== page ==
Passing a pointer to __constant__ memory as a parameter for a __device__ function

Hello ! Im currently doing as the title says in a kernel. But I realised there is not much documentation whether this is something you should or shouldnt be allowed to do.

Im wondering if what Im doing is correct or it’s just randomly working.

__device__ __constant__ float constantData[DATA_SIZE];

__device__ void myFunction(const float* __restrict__ weights, ...) {

    some operations...
    x = x * weights[10];
    some other operations...

__global__ void someKernel(...) {
    some operations...

If this is correct, then I assume there is an address space reserved exclusively to constant memory, let’s say from 00000000 to 0000FFFF for example. Should this also work if I split these functions into separated files ? Thanks in advance !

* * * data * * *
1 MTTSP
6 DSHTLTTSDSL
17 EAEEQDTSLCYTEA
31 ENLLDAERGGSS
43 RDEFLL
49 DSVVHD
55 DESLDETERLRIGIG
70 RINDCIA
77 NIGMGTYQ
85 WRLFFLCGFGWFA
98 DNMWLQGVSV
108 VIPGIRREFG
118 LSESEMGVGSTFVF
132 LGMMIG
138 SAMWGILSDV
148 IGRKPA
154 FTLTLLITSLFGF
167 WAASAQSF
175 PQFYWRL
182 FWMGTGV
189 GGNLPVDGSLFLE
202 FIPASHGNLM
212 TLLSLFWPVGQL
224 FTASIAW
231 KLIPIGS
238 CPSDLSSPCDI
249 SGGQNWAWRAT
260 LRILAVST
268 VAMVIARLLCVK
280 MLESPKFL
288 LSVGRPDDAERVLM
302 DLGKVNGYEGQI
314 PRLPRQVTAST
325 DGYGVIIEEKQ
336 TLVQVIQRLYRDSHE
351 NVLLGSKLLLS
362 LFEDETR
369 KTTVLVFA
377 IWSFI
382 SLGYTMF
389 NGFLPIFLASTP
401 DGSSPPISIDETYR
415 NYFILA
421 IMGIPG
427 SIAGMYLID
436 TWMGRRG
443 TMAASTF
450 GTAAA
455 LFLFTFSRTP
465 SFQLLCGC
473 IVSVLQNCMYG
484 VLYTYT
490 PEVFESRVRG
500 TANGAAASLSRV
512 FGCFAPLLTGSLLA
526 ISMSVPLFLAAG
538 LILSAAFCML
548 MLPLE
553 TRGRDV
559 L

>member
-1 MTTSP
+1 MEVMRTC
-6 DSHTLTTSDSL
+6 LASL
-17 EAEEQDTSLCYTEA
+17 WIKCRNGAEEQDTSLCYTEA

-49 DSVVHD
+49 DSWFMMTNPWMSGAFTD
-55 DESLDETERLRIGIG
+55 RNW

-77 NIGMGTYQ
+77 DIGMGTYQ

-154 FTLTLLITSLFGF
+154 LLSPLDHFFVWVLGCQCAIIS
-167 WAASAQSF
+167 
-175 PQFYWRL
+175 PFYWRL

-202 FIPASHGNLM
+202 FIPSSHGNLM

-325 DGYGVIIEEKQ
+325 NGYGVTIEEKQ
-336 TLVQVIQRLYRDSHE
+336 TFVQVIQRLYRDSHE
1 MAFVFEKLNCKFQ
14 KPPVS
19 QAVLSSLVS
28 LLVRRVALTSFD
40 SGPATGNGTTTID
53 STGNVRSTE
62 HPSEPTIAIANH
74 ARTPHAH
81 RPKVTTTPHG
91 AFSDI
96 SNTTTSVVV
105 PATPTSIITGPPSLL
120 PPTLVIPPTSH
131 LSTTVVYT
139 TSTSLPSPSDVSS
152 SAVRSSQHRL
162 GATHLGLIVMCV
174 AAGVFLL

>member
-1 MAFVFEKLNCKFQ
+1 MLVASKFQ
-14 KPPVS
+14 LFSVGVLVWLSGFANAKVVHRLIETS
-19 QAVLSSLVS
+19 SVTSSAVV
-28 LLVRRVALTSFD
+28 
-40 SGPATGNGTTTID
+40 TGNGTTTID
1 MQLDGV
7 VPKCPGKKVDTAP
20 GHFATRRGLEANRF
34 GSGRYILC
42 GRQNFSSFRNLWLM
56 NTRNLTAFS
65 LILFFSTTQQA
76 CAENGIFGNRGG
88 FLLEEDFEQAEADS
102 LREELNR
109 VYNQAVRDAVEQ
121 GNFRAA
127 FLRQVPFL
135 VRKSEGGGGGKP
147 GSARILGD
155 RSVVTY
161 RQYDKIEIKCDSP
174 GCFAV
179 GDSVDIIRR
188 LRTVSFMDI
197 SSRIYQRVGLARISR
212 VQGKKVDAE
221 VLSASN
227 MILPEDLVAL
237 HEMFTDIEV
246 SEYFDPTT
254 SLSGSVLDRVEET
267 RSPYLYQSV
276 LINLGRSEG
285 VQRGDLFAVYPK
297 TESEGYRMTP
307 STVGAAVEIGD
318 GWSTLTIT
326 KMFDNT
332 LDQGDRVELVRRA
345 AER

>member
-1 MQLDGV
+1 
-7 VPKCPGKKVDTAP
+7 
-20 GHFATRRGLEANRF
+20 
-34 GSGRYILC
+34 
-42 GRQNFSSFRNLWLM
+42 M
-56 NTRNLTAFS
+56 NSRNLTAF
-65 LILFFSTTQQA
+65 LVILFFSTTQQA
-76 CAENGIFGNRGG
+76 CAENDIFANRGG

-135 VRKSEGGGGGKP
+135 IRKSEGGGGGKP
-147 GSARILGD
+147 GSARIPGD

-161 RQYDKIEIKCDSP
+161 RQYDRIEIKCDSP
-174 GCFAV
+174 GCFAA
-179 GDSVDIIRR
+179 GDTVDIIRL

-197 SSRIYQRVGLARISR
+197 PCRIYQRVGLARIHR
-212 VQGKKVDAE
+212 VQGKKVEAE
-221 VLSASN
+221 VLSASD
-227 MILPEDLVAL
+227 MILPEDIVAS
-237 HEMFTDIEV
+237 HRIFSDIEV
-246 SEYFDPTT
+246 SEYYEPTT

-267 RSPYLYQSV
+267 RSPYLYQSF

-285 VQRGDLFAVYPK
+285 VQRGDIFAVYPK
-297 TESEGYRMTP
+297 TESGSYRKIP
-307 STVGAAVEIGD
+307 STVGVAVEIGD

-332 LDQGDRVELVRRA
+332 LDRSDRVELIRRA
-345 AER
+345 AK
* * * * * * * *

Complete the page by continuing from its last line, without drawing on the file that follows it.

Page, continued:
There shouldn’t be a need to do this. __constant__ memory is defined at global scope, and it is accessible directly in device code, without the need to use a function parameter/argument for it.

Having said that, what you are showing should work. Don’t try to do the same thing passing it as a kernel argument from host code.

If you decide that you want to do this in a multi-module/multi-file way, then it’s just a matter of using the necessary extern declarations as you would with any global scope variable defined in another module, and also be sure to use relocatable device code linking (e.g. -rdc=true, or similar) when compiling/linking the modules together.

Yes, there is an address space reserved exclusively to constant memory.

$ cat
#include <cstdio>

__constant__ int data = 1;

__device__ void f(const int *d){

  printf("%d\n", *d);


__global__ void k(){


int main(){

$ nvcc -o t1998
$ compute-sanitizer ./t1998
========= ERROR SUMMARY: 0 errors
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